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The Bell in the Lake


"Love, suspense, nature and superstition are woven together in this powerful novel" MAJA LUNDE, author of The History of Bees

"Lars Mytting writes with an insight, empathy and integrity few others can match" JO NESBØ


"An exquisitely atmospheric novel . . . The Bell in the Lake does what fiction promises: to steal you away to another world and ask you, if unfairly, to leave a little of your heart behind" DEREK B. MILLER, author of Norwegian by Night

"Lyrical, melancholy and with beautifully drawn characters, this pitches old beliefs against new ways with a haunting delicacy that rings true." DAILY MAIL

THE TIMES' "Historical Fiction Book of the Month"

The first in a rich historical trilogy that draws on legend, by a literary craftsman and the author of The Sixteen Trees of the Somme

Norway, 1880. Winter is hard in Butangen, a village secluded at the end of a valley. The lake has frozen, and for months the ground is too hard to bury the dead. Astrid Hekne dreams of a life beyond all this, beyond marriage, children, and working the land to the end of her days. Then Pastor Kai Schweigaard takes over the small parish, with its 700-year-old stave church carved with pagan deities. The two bells in the tower were forged by Astrid's forefather in the sixteenth century, in memory of conjoined twins Halfrid and Gunhild Hekne. They are said to hold supernatural powers.

The villagers are wary of the pastor and his resolve to do away with their centuries-old traditions, though Astrid also finds herself drawn to him. And then a stranger arrives from Dresden, with grand plans for the church itself. For headstrong Astrid this may be a provocation too far.

Talented architecture student Gerhard Schönauer is an improbable figure in this rugged community. Astrid has never met anyone like him; he seems so different, so sensitive. She finds that she must make a choice: for her homeland and the pastor, or for an uncertain future in Germany.

Then the bells begin to ring . . .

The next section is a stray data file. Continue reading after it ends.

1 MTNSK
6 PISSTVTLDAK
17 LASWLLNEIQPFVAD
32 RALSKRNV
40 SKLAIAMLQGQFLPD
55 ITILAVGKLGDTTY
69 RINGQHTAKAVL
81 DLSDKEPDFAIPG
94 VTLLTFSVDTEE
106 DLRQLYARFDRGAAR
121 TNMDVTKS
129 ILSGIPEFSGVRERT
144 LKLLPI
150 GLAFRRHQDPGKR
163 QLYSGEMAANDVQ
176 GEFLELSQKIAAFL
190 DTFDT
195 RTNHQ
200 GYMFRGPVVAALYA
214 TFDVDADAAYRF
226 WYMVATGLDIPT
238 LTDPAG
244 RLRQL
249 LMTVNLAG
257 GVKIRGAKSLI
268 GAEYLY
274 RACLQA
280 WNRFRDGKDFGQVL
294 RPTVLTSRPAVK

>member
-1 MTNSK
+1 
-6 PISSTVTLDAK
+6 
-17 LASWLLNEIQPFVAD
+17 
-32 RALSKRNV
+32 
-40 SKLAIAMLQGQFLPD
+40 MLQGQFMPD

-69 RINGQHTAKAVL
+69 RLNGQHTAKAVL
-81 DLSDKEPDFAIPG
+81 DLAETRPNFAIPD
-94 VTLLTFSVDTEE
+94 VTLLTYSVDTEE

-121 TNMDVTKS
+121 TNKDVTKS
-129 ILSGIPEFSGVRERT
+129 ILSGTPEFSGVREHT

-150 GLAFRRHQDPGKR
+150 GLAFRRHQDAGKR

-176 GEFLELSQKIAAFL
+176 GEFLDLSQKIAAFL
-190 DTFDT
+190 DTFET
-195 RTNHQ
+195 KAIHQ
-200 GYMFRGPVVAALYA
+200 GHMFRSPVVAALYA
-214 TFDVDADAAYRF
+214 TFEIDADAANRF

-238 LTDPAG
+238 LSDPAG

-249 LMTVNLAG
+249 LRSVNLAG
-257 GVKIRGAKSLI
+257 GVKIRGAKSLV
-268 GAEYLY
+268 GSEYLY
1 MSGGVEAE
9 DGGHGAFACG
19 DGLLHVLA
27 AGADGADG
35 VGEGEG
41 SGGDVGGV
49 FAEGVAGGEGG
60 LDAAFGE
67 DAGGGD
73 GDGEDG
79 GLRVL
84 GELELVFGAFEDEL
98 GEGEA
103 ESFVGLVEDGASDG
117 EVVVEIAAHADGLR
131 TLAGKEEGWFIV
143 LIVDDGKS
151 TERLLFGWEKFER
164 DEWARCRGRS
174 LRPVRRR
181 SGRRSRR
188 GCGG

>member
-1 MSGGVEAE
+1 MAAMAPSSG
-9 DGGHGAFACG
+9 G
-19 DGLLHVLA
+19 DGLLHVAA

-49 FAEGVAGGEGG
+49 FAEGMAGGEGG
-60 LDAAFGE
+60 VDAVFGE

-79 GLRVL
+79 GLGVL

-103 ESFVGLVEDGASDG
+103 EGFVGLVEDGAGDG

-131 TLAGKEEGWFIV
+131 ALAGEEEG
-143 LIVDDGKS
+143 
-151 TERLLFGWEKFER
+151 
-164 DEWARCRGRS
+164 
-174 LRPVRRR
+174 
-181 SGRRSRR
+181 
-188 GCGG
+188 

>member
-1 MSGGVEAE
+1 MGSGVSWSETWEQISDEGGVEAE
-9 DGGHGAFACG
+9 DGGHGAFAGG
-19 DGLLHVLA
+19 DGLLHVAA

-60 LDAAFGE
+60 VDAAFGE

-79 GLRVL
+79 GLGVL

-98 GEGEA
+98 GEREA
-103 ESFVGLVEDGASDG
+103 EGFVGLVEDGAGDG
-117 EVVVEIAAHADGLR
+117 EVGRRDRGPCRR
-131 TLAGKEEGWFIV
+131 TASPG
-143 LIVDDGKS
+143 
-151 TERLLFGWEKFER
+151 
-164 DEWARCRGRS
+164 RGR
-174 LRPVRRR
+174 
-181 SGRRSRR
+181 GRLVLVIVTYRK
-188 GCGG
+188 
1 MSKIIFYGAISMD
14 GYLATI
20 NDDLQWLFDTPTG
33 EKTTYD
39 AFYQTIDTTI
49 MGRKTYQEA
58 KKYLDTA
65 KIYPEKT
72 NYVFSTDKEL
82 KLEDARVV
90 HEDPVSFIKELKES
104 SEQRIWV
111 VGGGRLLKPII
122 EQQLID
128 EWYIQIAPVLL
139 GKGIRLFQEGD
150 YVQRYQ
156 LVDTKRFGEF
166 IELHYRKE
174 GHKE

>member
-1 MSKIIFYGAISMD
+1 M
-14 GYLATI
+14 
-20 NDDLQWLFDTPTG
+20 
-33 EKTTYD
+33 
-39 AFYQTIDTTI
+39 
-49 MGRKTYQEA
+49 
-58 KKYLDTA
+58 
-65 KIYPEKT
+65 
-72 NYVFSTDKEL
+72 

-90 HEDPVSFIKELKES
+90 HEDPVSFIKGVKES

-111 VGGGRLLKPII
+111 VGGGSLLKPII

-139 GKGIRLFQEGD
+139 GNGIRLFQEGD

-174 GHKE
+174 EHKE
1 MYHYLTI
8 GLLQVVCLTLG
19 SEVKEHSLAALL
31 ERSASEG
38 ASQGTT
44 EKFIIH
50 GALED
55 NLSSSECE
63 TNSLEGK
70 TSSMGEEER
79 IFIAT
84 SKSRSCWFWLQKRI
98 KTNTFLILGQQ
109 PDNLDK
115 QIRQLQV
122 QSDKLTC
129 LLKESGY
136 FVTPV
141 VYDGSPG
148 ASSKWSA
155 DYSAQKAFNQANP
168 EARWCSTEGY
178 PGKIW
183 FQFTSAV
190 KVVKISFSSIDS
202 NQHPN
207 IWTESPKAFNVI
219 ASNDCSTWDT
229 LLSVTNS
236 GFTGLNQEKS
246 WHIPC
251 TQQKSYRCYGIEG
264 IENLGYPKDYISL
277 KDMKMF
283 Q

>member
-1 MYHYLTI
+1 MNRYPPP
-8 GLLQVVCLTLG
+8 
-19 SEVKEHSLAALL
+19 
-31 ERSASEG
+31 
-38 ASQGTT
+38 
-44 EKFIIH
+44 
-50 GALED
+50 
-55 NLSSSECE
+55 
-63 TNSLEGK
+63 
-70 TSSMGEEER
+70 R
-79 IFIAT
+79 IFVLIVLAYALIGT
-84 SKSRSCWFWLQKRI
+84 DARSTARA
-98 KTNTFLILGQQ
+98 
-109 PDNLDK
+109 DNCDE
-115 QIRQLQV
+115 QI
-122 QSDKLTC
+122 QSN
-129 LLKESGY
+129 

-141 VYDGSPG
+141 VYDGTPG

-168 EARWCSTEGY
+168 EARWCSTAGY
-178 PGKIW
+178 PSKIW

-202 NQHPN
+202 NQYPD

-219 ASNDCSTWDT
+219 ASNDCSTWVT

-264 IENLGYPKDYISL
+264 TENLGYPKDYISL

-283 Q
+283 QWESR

Translated from the Norwegian by Deborah Dawkin

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"Love, suspense, nature and superstition are woven together in this powerful novel" MAJA LUNDE, author of The History of Bees

"Lars Mytting writes with an insight, empathy and integrity few others can match" JO NESBØ


"An exquisitely atmospheric novel . . . The Bell in the Lake does what fiction promises: to steal you away to another world and ask you, if unfairly, to leave a little of your heart behind" DEREK B. MILLER, author of Norwegian by Night

"Lyrical, melancholy and with beautifully drawn characters, this pitches old beliefs against new ways with a haunting delicacy that rings true." DAILY MAIL

THE TIMES' "Historical Fiction Book of the Month"

The first in a rich historical trilogy that draws on legend, by a literary craftsman and the author of The Sixteen Trees of the Somme

Norway, 1880. Winter is hard in Butangen, a village secluded at the end of a valley. The lake has frozen, and for months the ground is too hard to bury the dead. Astrid Hekne dreams of a life beyond all this, beyond marriage, children, and working the land to the end of her days. Then Pastor Kai Schweigaard takes over the small parish, with its 700-year-old stave church carved with pagan deities. The two bells in the tower were forged by Astrid's forefather in the sixteenth century, in memory of conjoined twins Halfrid and Gunhild Hekne. They are said to hold supernatural powers.

The villagers are wary of the pastor and his resolve to do away with their centuries-old traditions, though Astrid also finds herself drawn to him. And then a stranger arrives from Dresden, with grand plans for the church itself. For headstrong Astrid this may be a provocation too far.

Talented architecture student Gerhard Schönauer is an improbable figure in this rugged community. Astrid has never met anyone like him; he seems so different, so sensitive. She finds that she must make a choice: for her homeland and the pastor, or for an uncertain future in Germany.

Then the bells begin to ring . . .

Translated from the Norwegian by Deborah Dawkin

Biographie de Lars Mytting

Lars Mytting, a novelist and journalist, was born in Fåvang, Norway, in 1968. His novel The Sixteen Trees of the Somme) was awarded the Norwegian National Booksellers' Award and has been bought for film. Norwegian Wood has become an international bestseller, and was the Bookseller Industry Awards Non-Fiction Book of the Year 2016. His novel The Bell in the Lake was a number one bestseller in Norway and nominated for the Norwegian National Bookseller's Award 2018.

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